This past March 30, Sarah Sanborn, L.M.T., L.Ac., used the space at City Acupuncture of New York to host the first Acupuncture for Activists event. I recently got a chance to catch up with Sarah and find out a little about what Acupuncture for Activists is all about. If you want to learn more, the next event will be this Sunday, April 16, with appointments available every 15 minutes from 6:30 - 9:00. Email Sarah at for more details.

Despite the working title for her burgeoning charity, “Acupuncture for Activists,” Sarah Sanborn (a Licensed Massage Therapist with nearly ten years experience and newly minted Licensed Acupuncturist), doesn’t exactly identify as an activist. She participated in a handful of environmental protests in college in the liberal northeastern U.S. during the late 1990’s, taught on a Najavo reservation for a stint, and has always been active in staffing volunteer phone banks or distributing petitions in support of causes she believes in, but she’s far from a professional organizer.

That’s why when a good friend who is an immigrant to the U.S. tried to get Sarah to head out to Kennedy airport and protest on the night of the executive order referred to as the “Muslim Ban,” she felt like she had to do something to contribute - but the question was, what?  That weekend, when she and a cousin (who is also a human-rights attorney - this family is very big on service) both arrived to a family brunch with posters ready to head off to another demonstration, the idea of doing something more concrete with her skills than marching began to percolate.

“That urge to say ‘I’m going to march!’ has been more resonant currently because Trump responds to that,” Sarah mused. However, she felt that she could contribute in more direct ways. Over the following weeks Sarah was invited to donate her services to raise money for various causes. “A few people asked me to volunteer at events that they were holding - benefits to raise money for other causes - but I didn’t have time. I also thought they were sort of missing the point - using acupuncture to raise money for a group, such as Planned Parenthood, but then donating the proceeds rather than cutting out the middleman and helping an organization directly.”

Sarah and her friends debated hosting a benefit to raise money to send to organizations but ultimately rejected the concept. One of the reasons for the rejection was that charity benefits - where donors typically either write a check at the door, or pay for donated goods or services like an acupuncture session - so often depend on donated goods and services from people who are already struggling to find enough time and money.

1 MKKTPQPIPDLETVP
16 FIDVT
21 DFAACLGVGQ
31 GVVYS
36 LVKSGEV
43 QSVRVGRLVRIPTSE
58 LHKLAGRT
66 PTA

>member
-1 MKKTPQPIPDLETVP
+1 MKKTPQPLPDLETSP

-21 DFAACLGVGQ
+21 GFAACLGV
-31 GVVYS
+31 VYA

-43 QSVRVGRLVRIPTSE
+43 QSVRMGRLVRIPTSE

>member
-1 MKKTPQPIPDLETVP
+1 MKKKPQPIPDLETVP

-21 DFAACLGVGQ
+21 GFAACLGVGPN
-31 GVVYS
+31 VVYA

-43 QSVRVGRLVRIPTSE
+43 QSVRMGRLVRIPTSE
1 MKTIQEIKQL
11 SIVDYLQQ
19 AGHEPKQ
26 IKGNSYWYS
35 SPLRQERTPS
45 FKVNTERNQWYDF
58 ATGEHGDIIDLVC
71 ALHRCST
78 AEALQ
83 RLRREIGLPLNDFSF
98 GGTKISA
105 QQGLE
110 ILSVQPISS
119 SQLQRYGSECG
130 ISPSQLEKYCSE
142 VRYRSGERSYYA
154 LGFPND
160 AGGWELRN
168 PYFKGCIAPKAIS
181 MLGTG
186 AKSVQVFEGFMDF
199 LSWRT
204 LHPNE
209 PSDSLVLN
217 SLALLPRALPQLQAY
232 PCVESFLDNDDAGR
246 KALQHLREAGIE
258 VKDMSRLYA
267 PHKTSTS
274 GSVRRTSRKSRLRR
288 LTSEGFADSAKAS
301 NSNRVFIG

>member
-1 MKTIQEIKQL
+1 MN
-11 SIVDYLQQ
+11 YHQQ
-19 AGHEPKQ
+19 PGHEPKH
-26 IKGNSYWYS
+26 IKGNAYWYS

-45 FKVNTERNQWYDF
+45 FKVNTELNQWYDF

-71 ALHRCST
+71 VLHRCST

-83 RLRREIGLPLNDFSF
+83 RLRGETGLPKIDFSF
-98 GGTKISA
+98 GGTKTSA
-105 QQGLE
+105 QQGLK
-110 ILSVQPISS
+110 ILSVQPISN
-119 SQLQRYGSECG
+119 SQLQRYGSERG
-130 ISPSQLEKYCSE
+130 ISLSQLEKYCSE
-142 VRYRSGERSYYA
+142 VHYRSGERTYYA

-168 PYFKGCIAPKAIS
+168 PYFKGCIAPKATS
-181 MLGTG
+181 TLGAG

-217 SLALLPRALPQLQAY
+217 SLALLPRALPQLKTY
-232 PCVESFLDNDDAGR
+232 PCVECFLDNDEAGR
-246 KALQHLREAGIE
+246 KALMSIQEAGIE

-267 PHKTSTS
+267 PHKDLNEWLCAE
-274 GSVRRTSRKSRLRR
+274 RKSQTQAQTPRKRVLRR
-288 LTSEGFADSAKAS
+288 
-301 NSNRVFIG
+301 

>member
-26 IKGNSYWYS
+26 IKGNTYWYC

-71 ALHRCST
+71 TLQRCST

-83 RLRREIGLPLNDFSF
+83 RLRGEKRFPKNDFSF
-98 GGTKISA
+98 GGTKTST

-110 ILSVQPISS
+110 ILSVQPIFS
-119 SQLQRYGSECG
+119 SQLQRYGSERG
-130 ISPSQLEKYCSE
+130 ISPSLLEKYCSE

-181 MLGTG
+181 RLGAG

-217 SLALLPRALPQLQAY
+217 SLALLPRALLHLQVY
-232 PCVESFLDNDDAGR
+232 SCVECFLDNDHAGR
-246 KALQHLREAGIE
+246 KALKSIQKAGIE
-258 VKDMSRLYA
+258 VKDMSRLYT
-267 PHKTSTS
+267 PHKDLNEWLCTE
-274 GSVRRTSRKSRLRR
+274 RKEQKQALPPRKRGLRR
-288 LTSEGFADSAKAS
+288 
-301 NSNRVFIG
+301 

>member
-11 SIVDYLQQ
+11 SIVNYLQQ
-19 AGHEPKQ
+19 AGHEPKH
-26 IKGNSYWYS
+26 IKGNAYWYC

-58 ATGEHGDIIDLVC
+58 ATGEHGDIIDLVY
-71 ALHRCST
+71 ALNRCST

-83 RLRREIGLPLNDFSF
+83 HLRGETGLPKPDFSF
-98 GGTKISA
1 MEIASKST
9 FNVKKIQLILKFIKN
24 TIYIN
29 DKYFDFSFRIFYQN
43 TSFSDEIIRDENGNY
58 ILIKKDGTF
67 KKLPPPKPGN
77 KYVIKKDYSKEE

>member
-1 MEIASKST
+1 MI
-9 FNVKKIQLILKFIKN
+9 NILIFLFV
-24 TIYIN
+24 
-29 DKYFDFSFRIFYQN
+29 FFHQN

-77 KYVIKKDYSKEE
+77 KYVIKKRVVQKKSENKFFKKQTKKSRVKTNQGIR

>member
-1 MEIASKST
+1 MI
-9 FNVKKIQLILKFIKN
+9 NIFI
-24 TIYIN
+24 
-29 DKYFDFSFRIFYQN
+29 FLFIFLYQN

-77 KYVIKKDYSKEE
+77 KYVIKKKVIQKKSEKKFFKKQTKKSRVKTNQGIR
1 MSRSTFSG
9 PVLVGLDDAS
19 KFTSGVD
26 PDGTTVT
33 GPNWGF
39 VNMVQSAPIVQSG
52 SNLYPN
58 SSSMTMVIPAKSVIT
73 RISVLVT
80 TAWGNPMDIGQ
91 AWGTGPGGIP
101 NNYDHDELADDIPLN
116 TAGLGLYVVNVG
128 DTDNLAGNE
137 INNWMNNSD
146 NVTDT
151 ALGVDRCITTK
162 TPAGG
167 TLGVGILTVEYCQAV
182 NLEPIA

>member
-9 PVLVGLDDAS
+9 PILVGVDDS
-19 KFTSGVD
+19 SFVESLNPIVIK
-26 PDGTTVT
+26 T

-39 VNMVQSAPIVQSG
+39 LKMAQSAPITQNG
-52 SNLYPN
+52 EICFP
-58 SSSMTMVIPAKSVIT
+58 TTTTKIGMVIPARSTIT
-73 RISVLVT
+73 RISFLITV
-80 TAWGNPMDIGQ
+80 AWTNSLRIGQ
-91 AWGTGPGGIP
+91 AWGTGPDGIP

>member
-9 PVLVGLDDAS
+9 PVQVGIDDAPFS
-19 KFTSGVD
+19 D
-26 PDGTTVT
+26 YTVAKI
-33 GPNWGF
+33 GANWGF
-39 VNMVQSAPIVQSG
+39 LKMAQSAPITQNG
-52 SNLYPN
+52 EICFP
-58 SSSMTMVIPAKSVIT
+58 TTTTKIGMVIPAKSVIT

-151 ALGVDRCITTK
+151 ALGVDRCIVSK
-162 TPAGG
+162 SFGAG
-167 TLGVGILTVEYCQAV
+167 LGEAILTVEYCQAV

That was the impetus for Acupuncture for Activists: Don’t use acupuncture (or any other service) as a way to raise money for a cause. Instead, find the people fighting for a cause and use acupuncture to help them fight more effectively.

Sarah points out that people who make a career of helping other people (whether they are professional organizers, civil rights attorneys, Jesuit nuns, or veterans working with Wounded Warriors) are often unfamiliar with having someone take care of them. Because of acupuncture’s versatility in managing anything from stress, to pain, to anxiety or depression, it’s Sarah’s hope that these events will be a source of needed support in stressful times.

In the long run, Sarah would like to develop Acupuncture for Activists into a bi-weekly session that fosters a sense of hope and connection for those that are working for the good of the broader community. She would like it to be inclusive of all viewpoints - anybody who falls under the umbrella of “activists” working to help local and global causes is welcome, provided they attend with an open mind and are ready to connect respectfully with others who might have slightly different opinions than their own. Ultimately, she says, “We should all be taking care of each other.”

Acupuncture for Activists is currently happening every other Sunday at City Acupuncture, 139 Fulton Street, Room 208. If you think that you qualify for a free session with Sarah or one of her volunteer acupuncturists (or if you just need to manage your stress about current events) then please write to to book an appointment. Sessions are available every 15 minutes from 6:30 until 9:00 pm.

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